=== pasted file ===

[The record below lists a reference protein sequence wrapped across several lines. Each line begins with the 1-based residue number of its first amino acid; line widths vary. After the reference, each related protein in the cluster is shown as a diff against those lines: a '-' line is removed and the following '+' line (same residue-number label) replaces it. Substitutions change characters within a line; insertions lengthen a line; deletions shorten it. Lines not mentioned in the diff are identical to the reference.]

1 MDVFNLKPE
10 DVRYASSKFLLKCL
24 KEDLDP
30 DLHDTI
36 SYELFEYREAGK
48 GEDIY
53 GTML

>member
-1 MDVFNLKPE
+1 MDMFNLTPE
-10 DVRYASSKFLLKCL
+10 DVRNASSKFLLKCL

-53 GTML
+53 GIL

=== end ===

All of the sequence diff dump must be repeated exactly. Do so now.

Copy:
[The record below lists a reference protein sequence wrapped across several lines. Each line begins with the 1-based residue number of its first amino acid; line widths vary. After the reference, each related protein in the cluster is shown as a diff against those lines: a '-' line is removed and the following '+' line (same residue-number label) replaces it. Substitutions change characters within a line; insertions lengthen a line; deletions shorten it. Lines not mentioned in the diff are identical to the reference.]

1 MDVFNLKPE
10 DVRYASSKFLLKCL
24 KEDLDP
30 DLHDTI
36 SYELFEYREAGK
48 GEDIY
53 GTML

>member
-1 MDVFNLKPE
+1 MDMFNLTPE
-10 DVRYASSKFLLKCL
+10 DVRNASSKFLLKCL

-53 GTML
+53 GIL